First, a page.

Roles can be used to restrict access to folders in the Report Tree, to filter the available data objects in the Report Designers, set certain culture or locale values amongst other things. A single role may be active in an individual user session, but any number of roles may be added to the configuration and active simultaneously in other sessions.
A role can be independent, or used in conjunction with the userId and companyId parameters to customize the session's properties. Roles have been used for individuals, groups of users or entire companies or industries accessing the application.
Closely linked to the identification of a user, data tenancy refers to the ability of the application to limit data returned from a data source, while usually transparent to the end-user. Tenant filters are added automatically to the SQL statements sent off to the Data Sources during report execution and cannot be changed by the end users, as they are part of the session.
To accommodate a wide range of data models and tenancy schemes Exago BI supports four methods of data tenancy:
- Database-Based — if each individual client or user has data in their own unique database, the Data Source connection string can be changed dynamically while maintaining the same data objects, joins and metadata.
- Schema-Based — if a data source contains data objects with the same name but different schemas, use Schema-Based tenanting. The returned data will be limited to the data objects whose schema name matches the identifying filter value. For example, if tables are named client1.orders, client2.orders, clientn.orders, etc... then setting the tenant filter to client1 allows only that session access to the data in tables with the client1 schema name.
- Column-Based — if a data object contains a column with an identifying value in it, it can be used to filter only those records where this column matches a certain value. Foe example, showing an employee only the orders that they placed by filtering the orders table on the EmployeeID field for that employee's ID number.
- Row-Based — a filter SQL string can be entered to filter by rows. Use Row-Based tenanting to include
INclauses or sub-queries in the SQL SELECT statement executed on the Data Source. Using row based filtering requires the use of an Exago role.
A combination of tenancy methodologies can be combined to create a comprehensive data security layer. Tenanting data can also enhance performance, by limiting the amount of data returned and traversing the network.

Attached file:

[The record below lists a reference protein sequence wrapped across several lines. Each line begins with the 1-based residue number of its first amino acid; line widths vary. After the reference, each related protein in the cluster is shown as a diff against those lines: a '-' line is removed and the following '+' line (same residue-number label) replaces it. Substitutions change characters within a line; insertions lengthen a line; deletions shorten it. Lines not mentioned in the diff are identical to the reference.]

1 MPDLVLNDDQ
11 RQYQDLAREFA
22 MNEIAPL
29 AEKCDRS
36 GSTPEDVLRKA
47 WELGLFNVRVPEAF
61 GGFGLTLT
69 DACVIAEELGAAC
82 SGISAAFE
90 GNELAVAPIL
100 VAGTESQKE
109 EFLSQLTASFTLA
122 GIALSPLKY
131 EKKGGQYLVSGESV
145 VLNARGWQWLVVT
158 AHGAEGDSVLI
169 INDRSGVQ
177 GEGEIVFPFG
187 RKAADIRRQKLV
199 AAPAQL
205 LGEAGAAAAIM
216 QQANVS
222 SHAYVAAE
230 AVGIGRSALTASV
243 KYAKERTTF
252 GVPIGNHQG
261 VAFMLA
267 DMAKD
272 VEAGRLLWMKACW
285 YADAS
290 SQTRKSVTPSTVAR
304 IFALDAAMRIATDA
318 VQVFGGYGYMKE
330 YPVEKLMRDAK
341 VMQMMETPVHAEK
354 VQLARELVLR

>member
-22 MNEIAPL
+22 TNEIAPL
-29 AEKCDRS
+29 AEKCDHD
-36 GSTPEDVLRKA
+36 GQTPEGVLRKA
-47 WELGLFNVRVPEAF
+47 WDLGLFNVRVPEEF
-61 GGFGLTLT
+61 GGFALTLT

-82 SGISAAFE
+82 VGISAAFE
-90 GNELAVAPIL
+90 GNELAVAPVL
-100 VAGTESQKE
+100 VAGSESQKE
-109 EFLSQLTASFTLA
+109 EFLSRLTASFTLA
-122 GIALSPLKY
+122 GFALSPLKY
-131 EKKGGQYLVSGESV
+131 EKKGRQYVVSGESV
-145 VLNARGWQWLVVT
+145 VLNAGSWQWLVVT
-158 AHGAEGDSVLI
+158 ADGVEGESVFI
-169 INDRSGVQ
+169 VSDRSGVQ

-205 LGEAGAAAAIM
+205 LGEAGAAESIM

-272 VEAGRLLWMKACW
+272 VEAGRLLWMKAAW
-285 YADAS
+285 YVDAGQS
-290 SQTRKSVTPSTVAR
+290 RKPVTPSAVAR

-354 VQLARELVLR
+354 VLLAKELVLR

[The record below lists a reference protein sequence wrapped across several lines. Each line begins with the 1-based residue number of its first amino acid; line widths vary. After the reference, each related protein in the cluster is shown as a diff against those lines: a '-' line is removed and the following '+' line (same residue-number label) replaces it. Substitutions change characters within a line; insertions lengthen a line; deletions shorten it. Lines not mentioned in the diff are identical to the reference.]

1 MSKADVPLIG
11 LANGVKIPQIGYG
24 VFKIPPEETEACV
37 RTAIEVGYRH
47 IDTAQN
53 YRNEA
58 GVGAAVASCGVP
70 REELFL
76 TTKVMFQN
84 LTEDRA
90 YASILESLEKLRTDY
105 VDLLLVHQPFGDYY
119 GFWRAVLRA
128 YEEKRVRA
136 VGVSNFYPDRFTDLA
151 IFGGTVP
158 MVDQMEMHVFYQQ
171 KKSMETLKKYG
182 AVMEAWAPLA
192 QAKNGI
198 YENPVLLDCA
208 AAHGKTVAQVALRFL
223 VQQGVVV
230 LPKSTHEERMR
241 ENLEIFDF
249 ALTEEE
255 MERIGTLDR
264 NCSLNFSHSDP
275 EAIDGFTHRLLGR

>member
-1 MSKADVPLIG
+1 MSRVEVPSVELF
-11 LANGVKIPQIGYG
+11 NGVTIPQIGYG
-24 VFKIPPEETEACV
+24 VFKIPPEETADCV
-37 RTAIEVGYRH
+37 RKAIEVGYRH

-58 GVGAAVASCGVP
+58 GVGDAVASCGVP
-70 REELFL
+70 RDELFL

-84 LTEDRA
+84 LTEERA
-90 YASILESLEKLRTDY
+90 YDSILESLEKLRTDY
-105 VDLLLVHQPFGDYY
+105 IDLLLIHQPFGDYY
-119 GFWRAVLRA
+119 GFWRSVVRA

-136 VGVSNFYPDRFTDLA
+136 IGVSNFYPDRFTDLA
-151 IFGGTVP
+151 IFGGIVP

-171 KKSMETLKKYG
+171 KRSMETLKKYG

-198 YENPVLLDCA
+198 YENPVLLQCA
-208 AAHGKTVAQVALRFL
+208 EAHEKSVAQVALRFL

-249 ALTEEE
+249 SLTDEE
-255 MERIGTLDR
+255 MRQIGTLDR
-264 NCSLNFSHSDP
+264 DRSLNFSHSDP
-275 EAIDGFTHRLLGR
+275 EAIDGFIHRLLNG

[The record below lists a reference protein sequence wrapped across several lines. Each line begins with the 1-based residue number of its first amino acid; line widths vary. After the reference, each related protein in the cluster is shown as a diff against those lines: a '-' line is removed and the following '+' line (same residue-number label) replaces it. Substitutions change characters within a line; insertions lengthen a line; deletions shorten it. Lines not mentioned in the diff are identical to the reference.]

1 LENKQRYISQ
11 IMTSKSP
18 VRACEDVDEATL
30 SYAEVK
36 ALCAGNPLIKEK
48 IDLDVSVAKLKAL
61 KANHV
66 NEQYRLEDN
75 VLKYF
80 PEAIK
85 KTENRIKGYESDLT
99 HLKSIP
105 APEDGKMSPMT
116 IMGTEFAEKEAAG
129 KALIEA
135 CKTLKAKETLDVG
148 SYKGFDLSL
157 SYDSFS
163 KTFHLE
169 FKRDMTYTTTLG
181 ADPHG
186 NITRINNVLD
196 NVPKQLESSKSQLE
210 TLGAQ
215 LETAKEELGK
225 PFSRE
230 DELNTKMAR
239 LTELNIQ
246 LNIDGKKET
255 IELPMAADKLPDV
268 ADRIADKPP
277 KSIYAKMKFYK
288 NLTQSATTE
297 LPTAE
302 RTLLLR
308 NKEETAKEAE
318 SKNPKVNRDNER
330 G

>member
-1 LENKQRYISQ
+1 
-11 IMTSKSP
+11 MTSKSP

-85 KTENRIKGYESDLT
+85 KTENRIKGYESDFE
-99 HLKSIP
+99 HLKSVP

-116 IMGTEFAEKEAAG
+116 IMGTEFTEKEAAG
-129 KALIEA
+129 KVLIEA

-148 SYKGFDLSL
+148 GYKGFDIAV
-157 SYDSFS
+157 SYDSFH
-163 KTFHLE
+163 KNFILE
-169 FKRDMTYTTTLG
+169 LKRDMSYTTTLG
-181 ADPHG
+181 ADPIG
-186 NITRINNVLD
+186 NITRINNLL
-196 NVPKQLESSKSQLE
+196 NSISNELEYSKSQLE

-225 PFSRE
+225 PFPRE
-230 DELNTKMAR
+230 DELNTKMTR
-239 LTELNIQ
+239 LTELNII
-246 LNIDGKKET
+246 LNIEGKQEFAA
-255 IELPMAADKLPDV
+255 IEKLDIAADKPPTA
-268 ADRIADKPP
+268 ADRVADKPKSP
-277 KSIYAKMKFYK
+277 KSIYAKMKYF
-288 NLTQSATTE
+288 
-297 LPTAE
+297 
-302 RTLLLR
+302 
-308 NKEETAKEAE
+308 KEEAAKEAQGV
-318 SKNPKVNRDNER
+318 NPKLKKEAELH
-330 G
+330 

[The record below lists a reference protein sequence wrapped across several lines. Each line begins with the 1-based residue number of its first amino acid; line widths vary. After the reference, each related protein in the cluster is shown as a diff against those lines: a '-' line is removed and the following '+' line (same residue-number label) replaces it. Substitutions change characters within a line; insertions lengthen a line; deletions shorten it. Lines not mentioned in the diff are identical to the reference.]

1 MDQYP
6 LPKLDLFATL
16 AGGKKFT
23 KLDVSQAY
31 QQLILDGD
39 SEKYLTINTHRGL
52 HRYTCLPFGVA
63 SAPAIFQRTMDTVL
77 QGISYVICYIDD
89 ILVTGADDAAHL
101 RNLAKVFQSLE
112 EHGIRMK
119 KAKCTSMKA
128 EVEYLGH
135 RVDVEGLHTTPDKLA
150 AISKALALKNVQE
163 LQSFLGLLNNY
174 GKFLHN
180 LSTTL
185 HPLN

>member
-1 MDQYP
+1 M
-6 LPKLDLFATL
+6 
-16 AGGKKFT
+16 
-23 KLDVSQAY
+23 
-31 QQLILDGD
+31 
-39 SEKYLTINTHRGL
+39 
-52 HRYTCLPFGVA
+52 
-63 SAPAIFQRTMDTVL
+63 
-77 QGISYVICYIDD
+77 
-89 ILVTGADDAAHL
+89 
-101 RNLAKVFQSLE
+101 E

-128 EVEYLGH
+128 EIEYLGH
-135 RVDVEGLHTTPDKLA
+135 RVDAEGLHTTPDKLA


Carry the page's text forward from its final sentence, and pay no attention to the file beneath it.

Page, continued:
There are four report types that are currently available and supported in the Exago system: Dashboards, ExpressView, Advanced Reports and Chained Reports.
- Dashboards combine one or more reports onto a canvas, providing a way to create a personalized arrangement and display of related reports.
- ExpressView is a tool to quickly get insight into vertically expanding data records and groups with a simple drag-and-drop interface. An ExpressView can optionally include a visualization. Due to this simplicity, ExpressView can get a report started very quickly, and then it may be transformed into an Advanced Report for further editing and design.
- The most powerful reporting tools are available with Advanced Reports, including geographic maps; CrossTabs; repeating groups; complex join, filter, and sort logic; drilldowns to linked child reports, and more. Advanced Reports are made using an spreadsheet-like cell-grid interface and used for creating pixel-perfect reports.
- Chained Reports combine multiple ExpressViews or Advanced Reports into a single multi-page document that can be downloaded, e-mailed or scheduled Dashboards may also be exported to a file in Chained Report format.
There are over 72 individually configurable settings that affect the end-user experience as it pertains to the use and application of the the report building tools. Each of these report design and execution tools, or portions thereof, can be turned on or off in any combination per session. For example, permitting only those users who have passed a training program to access Advanced Reports. Or, only allowing certain users to execute reports, while allowing others edit capabilities after saving a new copy of it for themselves.
Each report type may be exported as a downloadable file in PDF, Excel workbook, RTF or CSV format. Reports may individually restrict certain output types, or they may be disabled system or session wide.
Reports are stored as XML text documents in the Storage Management database with an Exago proprietary schema. Modification of the report XML contents is not recommended or supported. The .NET API can be used to programmatically manipulate reports if necessary.
Customizing User Experience
Exago is flexible with appearance and data presentation through the use of themes, languages and culture/locale settings.
All text strings including the names of application components, dialogs, messages, tooltips, function names and categories are translatable through the use of dictionaries called language files. Exago provides English and Spanish language files out-of-the-box, but translating Exago into other languages is easily accomplished by creating a new set of files. Once translated, changing the Exago interface from one language to another is as simple as changing a single configuration endpoint to point to the correct language file dictionary.